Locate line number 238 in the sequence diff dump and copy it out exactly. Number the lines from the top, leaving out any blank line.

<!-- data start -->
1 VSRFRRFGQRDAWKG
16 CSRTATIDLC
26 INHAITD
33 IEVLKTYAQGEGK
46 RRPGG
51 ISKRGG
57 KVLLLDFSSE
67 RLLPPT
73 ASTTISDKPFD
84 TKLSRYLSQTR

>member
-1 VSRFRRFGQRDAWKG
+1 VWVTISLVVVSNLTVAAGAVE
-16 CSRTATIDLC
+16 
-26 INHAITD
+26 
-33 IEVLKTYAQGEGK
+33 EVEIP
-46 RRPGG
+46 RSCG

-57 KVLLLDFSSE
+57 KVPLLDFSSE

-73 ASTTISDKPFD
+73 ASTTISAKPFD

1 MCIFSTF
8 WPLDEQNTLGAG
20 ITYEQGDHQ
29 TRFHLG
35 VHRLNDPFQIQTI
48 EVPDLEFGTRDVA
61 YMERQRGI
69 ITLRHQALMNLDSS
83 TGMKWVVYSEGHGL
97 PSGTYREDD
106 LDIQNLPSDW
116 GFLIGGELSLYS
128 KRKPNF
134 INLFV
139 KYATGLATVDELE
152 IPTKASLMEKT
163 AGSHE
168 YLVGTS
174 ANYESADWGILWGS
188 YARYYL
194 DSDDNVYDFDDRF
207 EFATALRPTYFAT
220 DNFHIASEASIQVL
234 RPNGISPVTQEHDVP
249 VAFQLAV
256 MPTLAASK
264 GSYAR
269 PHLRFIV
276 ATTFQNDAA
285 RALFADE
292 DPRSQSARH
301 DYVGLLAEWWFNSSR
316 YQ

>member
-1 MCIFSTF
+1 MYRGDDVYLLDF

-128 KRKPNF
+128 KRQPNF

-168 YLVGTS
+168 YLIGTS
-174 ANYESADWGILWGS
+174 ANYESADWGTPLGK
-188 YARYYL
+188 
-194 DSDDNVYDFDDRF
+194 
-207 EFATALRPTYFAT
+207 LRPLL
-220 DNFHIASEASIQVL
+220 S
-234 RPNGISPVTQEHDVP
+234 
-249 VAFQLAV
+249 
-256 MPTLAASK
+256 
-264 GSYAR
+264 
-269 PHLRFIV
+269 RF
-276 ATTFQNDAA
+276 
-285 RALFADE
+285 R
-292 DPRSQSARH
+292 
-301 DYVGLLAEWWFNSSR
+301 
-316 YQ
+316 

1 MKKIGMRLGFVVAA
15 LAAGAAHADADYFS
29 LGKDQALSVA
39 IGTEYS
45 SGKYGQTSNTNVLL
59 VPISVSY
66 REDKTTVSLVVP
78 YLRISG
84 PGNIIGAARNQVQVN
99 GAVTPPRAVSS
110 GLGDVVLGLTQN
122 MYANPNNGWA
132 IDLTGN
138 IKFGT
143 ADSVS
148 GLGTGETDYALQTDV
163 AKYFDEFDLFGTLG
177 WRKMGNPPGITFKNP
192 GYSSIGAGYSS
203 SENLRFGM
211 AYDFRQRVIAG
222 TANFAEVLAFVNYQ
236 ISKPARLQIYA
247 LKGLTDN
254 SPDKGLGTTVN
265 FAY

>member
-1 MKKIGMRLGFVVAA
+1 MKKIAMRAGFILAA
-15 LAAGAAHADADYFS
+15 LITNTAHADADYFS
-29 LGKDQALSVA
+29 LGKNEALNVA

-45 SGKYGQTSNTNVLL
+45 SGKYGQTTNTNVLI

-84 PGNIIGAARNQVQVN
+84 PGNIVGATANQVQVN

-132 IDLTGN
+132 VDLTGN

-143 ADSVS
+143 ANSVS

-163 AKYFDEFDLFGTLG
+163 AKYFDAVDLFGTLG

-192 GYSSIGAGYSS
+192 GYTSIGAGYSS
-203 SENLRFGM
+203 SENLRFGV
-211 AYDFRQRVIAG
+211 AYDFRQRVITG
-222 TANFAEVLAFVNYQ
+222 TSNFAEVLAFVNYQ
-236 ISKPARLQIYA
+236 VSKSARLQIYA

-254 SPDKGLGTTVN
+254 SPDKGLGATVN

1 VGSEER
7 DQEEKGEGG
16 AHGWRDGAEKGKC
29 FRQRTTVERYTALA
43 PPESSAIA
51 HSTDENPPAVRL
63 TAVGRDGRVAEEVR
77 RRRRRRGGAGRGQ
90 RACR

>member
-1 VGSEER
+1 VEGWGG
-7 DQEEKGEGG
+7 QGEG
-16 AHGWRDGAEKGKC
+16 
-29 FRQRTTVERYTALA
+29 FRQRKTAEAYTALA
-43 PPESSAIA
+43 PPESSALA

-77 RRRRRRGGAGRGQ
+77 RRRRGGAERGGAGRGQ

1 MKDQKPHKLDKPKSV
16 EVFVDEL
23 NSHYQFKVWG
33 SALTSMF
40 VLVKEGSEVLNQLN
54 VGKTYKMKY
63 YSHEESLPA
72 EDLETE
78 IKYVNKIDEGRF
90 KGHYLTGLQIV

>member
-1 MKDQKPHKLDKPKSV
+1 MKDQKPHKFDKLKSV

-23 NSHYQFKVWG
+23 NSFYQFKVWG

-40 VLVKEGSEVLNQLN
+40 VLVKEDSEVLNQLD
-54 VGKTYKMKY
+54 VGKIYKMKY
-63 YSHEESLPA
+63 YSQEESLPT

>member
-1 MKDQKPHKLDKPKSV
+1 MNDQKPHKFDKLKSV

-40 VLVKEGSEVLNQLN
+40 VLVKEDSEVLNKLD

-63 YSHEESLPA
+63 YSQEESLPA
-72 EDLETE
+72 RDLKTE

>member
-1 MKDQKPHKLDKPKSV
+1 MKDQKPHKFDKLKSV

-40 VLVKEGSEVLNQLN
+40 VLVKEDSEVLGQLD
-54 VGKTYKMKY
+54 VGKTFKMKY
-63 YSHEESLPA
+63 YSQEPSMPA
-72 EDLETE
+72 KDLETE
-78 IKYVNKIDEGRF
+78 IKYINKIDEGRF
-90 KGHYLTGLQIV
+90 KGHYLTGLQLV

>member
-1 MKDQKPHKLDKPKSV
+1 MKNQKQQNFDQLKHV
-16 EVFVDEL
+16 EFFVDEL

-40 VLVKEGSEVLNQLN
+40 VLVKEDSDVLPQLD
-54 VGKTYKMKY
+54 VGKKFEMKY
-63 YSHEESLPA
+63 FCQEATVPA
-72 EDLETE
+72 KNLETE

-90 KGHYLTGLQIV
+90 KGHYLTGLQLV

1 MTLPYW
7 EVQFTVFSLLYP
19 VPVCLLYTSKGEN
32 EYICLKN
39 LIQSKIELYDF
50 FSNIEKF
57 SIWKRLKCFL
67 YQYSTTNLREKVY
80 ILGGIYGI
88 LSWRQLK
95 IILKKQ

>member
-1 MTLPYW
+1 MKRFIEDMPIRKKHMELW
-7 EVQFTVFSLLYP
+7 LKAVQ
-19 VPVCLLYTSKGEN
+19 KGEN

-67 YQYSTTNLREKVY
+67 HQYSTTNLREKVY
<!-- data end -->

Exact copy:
50 FSNIEKF